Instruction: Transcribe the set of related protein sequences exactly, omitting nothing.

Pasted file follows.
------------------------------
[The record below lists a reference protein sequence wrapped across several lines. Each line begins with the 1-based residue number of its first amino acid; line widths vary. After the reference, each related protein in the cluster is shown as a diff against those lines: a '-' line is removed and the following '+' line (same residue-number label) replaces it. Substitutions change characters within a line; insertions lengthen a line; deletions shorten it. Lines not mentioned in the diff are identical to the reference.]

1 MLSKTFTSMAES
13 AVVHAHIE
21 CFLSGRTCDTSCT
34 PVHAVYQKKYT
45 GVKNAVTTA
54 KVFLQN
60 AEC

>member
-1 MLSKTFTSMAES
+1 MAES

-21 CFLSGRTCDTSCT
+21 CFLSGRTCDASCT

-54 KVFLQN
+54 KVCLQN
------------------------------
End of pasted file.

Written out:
[The record below lists a reference protein sequence wrapped across several lines. Each line begins with the 1-based residue number of its first amino acid; line widths vary. After the reference, each related protein in the cluster is shown as a diff against those lines: a '-' line is removed and the following '+' line (same residue-number label) replaces it. Substitutions change characters within a line; insertions lengthen a line; deletions shorten it. Lines not mentioned in the diff are identical to the reference.]

1 MLSKTFTSMAES
13 AVVHAHIE
21 CFLSGRTCDTSCT
34 PVHAVYQKKYT
45 GVKNAVTTA
54 KVFLQN
60 AEC

>member
-1 MLSKTFTSMAES
+1 MAES

-21 CFLSGRTCDTSCT
+21 CFLSGRTCDASCT

-54 KVFLQN
+54 KVCLQN